One of the lesser known facts about hydrocodone is that it is an opioid painkiller which is prescribed to treat moderate to severe pain. Drugs which contain hydrocodone include Zohydro ER, Vicodin, Lortab, Norco, Endacof HC, and others.
Facts About Hydrocodone
To understand what hydrocodone really is, one should first know two words:
Opiate: A drug (such as morphine, codeine or heroin) containing or derived from opium or the opium poppy, used to alleviate pain, or induce sleep or euphoria.
Opioid: A synthetic or semi-synthetic substance producing an opium-like effect, often prescribed for alleviation of moderate to severe pain; a prescription painkiller in the opiate class.
NOTE: The words opiate and opioid are often used interchangeably.
The Development of Hydrocodone
Hydrocodone was created in a lab in the early 1920s by Knoll Pharmaceuticals of Germany. The way they created the drug was by changing the opiate codeine on a molecular level. They added more hydrogen to the molecules of codeine in the hopes that the change would make it less addictive and easier on the stomach. (As a side note, codeine is a naturally occurring base of opium.)
In 1929, American pharmacologist Dr. Nathan Eddy of the National Research Council was charged with assessing the safety, efficacy, and side effects of 350 drugs. One of these drugs was hydrocodone.
During five years of extensive testing, Dr. Eddy found that hydrocodone was an effective painkiller with side effects consistent with those of most other synthetic and semi-synthetic opioids. He also discovered that hydrocodone caused an intense euphoric effect. It even induced euphoria in rats which had previously built a tolerance to morphine. (Tolerance denotes a diminishing of the bodys response to a drug after continued use.) The tests showed that relatively low doses of hydrocodone were effective on rats that had previously been administered enough morphine to need a higher dose in order to create an effect.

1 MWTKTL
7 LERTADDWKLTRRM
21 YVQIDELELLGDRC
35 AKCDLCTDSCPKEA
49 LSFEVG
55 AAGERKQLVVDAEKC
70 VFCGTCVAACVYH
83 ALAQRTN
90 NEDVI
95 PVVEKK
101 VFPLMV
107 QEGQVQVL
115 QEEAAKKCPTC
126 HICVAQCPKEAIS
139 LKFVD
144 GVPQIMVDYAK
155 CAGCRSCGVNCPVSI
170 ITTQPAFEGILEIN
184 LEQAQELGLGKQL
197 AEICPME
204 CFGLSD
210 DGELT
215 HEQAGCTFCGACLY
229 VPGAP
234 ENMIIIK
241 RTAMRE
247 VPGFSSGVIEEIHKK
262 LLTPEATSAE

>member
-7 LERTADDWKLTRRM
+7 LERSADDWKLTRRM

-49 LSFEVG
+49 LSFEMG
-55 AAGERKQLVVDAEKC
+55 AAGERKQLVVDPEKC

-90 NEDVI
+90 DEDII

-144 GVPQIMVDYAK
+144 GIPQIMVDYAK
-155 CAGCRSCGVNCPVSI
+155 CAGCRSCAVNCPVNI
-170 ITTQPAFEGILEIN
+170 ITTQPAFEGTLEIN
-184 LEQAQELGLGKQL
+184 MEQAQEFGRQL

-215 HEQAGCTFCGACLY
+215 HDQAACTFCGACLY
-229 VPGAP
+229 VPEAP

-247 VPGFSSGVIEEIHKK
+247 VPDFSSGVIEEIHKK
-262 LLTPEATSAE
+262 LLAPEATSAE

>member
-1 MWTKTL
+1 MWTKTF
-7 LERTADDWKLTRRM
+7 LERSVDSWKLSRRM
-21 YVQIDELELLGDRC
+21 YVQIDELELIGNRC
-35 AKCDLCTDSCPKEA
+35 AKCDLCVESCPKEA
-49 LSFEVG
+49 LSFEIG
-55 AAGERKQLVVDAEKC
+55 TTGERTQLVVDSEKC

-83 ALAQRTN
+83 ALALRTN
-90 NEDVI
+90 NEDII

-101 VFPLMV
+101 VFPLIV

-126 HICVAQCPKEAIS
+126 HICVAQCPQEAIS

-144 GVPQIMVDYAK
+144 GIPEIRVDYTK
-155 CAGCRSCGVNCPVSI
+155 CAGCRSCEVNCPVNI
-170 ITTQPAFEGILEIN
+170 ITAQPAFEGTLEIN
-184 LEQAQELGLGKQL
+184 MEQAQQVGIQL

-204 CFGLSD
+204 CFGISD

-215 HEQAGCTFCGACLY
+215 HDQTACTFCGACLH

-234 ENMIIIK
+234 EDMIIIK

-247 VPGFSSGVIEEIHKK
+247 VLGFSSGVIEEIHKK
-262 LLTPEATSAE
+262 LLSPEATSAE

Another disquieting, but not surprising, part of the facts about hydrocodone is that it caused a steady dependence in the animals. This means a user could find himself experiencing withdrawal symptoms after taking the drug for a very short period of time. The drug, like all opiates, was addictive.
1970 saw the passage of the United States Controlled Substances Act. This act, among other measures, created five classifications called schedules which listed drugs by medical usefulness and likelihood for addiction. Hydrocodone in its pure form was listed as a Schedule II drug. According to current Drug Enforcement Administration (DEA) information, a Schedule II drug has the following characteristics:
- The drug or other substance has a high potential for abuse.
- The drug or other substance has a currently accepted medical use in treatment in the United States or a currently accepted medical use with severe restrictions.
- Abuse of the drug or other substance may lead to severe psychological or physical dependence.
There was however a proviso put on the scheduling of hydrocodone: Drugs containing less than 15 milligrams of hydrocodone (per pill) combined with another drug like acetaminophen (also known as Tylenol) are listed as Schedule III drugs. The DEA defines Schedule III drugs as follows:
- The drug or other substance has a potential for abuse less than the drugs or other substances in schedules I and II.
- The drug or other substance has a currently accepted medical use in treatment in the United States.